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Clipped From The Los Angeles Times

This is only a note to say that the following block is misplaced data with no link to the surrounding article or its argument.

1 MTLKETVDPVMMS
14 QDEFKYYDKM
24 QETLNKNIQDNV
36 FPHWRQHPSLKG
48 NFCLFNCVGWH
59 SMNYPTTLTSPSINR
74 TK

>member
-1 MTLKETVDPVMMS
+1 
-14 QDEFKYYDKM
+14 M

ALL THE NEWS ALL THE TIME Largest Home Delivered Circulation Largest Advertising Volume LIBERTY UNDER THE LAW IN THREE PARTS TRUE INDUSTRIAL FREEDOM PART I - GENERAL NEWS Tlmai Office: 202 Wast First Strt Lot Angela! 53, Col. Timet Telephone Number MAdiion 234S VOL. LXIII CC TUESDAY MORNING, JUNE 6, 1944 DAILY, FIVE CENTS ran ' . -.n ... , i i i - .. i - i - .1 eSngJl- no Zt$Z?foN6, f fykJLOfi.DpAf XJX P? -0C7 VM' - i- yoveow T'V ...1 f w ffff U t V r L . .vi. x-XX- ao v$r X r ?W S -ws..- u"- ---ja?fey u4 -r v - - 4-- :':-:JiMr mXx --77 xf ' mr ' x xxm, W n V Xx X-rL VaS-VA-,:,-.--5 - f" -&XHXX '!rr. '' ' jjf ' I &$&&s? Z'X l ,;5 rJ ; I WHERE ALLIES ARE STRIKING Arrows indicate the ports and coastal regions where Allied armies of invasion were reported swarming ashore in Francs early this morning. Allied Landings Begun in France, Eisenhower Says SUPREME HEADQUARTERS, ALLIED EXPEDITIONARY FORCE, June 6 (Tuesday.) (A.P.) American, British and Canadian troops landed in Northern France this morning, launching the greatest overseas military operation in history with word from their supreme commander, Gen. Dwight D. Eisenhower, that "we will accept nothing except full victory" over the German masters of the continent. The invasion, which" Eisenhower called "a great crusade," was announced at 7:32 a.m. Greenwich mean time (12:32 a.m., Pacific War Time) in this one-sentence Communique No. 1: "Under the command of Gen. Eisenhower, Allied naval forces supported by string air forces began landing Allied armies this morning on the northern coast of France." It was announced moments later that Britain's Sir Bernard L. Montgomery, hero of the African desert, was in charge of the, assault. Landing Points Undisclosed The locations of the landings were not announced. Eisenhower himself wished Godspeed to th parachutists who were the first to land on the enemy-held soil of France. For three hours previous to the Allied announcement the German radio had been pouring forth a series of flashes reporting that the Allies were landing between Le Havre and Cherbourg along the south side of the Bay of the Seine and along the north coast of Normandy. This would he across the Channel and almost due south of such British ports as Hastings, Brighton, Portsmouth and Bournemouth. The Germans also said parachutists had descended in Normandy and were being engaged by Nazi shock troops. Berlin said the "center of gravity" of the fierce fighting was at Caen, 30 miles southwest of Le Havre and 65 miles southeast of Cherbourg. Caen is 10 miles inland from the sea, at the base of tht 75-mile-wide Normandy Peninsula. Heavy fighting also was reported between Caen and Trou-ville. One of Berlin's first claims was that the first British para-chute division was badly mauled. Gen. Montgomery, hero of the African desert, was leading Tnin to Pag A, Column 1 Invasionand The Times' This is D-Day. The greatest continuing news story in the history of man has begun and will continue until Victory. Americans, and all the people of the earth, now eagerly await every new development, watch every Allied move and Nazi countermove. The detailed story of invasion, complete with all the available maps and pictures, will be brought to Times readers with the speed, thoroughness and accuracy that have always made The Times the West's most dependable . . . and depended upon . . . newspaper!